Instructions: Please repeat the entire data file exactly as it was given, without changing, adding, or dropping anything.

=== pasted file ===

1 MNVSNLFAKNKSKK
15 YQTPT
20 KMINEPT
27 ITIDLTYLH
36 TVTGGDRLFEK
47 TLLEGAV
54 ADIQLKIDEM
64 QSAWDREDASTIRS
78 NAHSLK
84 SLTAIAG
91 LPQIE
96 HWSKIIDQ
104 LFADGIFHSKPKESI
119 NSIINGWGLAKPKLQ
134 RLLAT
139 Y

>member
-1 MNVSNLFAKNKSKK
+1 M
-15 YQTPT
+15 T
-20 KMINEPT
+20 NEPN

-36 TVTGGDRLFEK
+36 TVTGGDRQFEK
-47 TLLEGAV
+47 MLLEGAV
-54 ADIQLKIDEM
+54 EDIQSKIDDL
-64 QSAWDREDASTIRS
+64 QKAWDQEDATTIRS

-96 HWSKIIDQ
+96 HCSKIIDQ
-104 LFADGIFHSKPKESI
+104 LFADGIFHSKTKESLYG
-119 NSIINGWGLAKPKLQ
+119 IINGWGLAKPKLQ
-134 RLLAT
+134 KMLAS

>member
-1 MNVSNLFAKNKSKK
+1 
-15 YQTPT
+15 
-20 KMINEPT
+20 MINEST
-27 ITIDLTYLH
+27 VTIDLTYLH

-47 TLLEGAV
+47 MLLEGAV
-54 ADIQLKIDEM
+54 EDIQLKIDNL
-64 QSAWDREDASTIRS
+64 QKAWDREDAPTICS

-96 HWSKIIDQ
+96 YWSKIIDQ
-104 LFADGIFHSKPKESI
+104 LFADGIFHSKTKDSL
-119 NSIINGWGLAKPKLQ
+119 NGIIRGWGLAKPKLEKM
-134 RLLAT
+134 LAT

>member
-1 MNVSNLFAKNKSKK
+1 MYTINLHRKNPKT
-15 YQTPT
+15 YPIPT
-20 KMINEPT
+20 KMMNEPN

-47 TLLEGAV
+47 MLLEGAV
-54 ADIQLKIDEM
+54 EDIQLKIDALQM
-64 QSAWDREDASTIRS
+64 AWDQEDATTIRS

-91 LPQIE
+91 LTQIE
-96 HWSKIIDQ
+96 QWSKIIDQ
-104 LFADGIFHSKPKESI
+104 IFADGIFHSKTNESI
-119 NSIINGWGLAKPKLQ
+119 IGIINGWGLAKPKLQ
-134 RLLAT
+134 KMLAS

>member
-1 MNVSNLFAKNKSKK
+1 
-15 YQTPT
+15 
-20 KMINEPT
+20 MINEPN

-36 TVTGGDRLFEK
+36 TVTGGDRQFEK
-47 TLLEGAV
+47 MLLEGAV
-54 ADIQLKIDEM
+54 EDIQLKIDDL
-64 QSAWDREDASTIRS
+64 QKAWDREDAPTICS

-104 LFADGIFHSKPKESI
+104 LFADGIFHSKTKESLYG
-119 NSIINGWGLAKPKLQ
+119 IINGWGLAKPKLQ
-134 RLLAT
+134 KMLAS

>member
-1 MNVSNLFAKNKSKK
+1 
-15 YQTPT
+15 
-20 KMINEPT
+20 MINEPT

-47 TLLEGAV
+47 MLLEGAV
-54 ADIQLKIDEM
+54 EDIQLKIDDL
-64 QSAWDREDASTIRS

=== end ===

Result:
1 MNVSNLFAKNKSKK
15 YQTPT
20 KMINEPT
27 ITIDLTYLH
36 TVTGGDRLFEK
47 TLLEGAV
54 ADIQLKIDEM
64 QSAWDREDASTIRS
78 NAHSLK
84 SLTAIAG
91 LPQIE
96 HWSKIIDQ
104 LFADGIFHSKPKESI
119 NSIINGWGLAKPKLQ
134 RLLAT
139 Y

>member
-1 MNVSNLFAKNKSKK
+1 M
-15 YQTPT
+15 T
-20 KMINEPT
+20 NEPN

-36 TVTGGDRLFEK
+36 TVTGGDRQFEK
-47 TLLEGAV
+47 MLLEGAV
-54 ADIQLKIDEM
+54 EDIQSKIDDL
-64 QSAWDREDASTIRS
+64 QKAWDQEDATTIRS

-96 HWSKIIDQ
+96 HCSKIIDQ
-104 LFADGIFHSKPKESI
+104 LFADGIFHSKTKESLYG
-119 NSIINGWGLAKPKLQ
+119 IINGWGLAKPKLQ
-134 RLLAT
+134 KMLAS

>member
-1 MNVSNLFAKNKSKK
+1 
-15 YQTPT
+15 
-20 KMINEPT
+20 MINEST
-27 ITIDLTYLH
+27 VTIDLTYLH

-47 TLLEGAV
+47 MLLEGAV
-54 ADIQLKIDEM
+54 EDIQLKIDNL
-64 QSAWDREDASTIRS
+64 QKAWDREDAPTICS

-96 HWSKIIDQ
+96 YWSKIIDQ
-104 LFADGIFHSKPKESI
+104 LFADGIFHSKTKDSL
-119 NSIINGWGLAKPKLQ
+119 NGIIRGWGLAKPKLEKM
-134 RLLAT
+134 LAT

>member
-1 MNVSNLFAKNKSKK
+1 MYTINLHRKNPKT
-15 YQTPT
+15 YPIPT
-20 KMINEPT
+20 KMMNEPN

-47 TLLEGAV
+47 MLLEGAV
-54 ADIQLKIDEM
+54 EDIQLKIDALQM
-64 QSAWDREDASTIRS
+64 AWDQEDATTIRS

-91 LPQIE
+91 LTQIE
-96 HWSKIIDQ
+96 QWSKIIDQ
-104 LFADGIFHSKPKESI
+104 IFADGIFHSKTNESI
-119 NSIINGWGLAKPKLQ
+119 IGIINGWGLAKPKLQ
-134 RLLAT
+134 KMLAS

>member
-1 MNVSNLFAKNKSKK
+1 
-15 YQTPT
+15 
-20 KMINEPT
+20 MINEPN

-36 TVTGGDRLFEK
+36 TVTGGDRQFEK
-47 TLLEGAV
+47 MLLEGAV
-54 ADIQLKIDEM
+54 EDIQLKIDDL
-64 QSAWDREDASTIRS
+64 QKAWDREDAPTICS

-104 LFADGIFHSKPKESI
+104 LFADGIFHSKTKESLYG
-119 NSIINGWGLAKPKLQ
+119 IINGWGLAKPKLQ
-134 RLLAT
+134 KMLAS

>member
-1 MNVSNLFAKNKSKK
+1 
-15 YQTPT
+15 
-20 KMINEPT
+20 MINEPT

-47 TLLEGAV
+47 MLLEGAV
-54 ADIQLKIDEM
+54 EDIQLKIDDL
-64 QSAWDREDASTIRS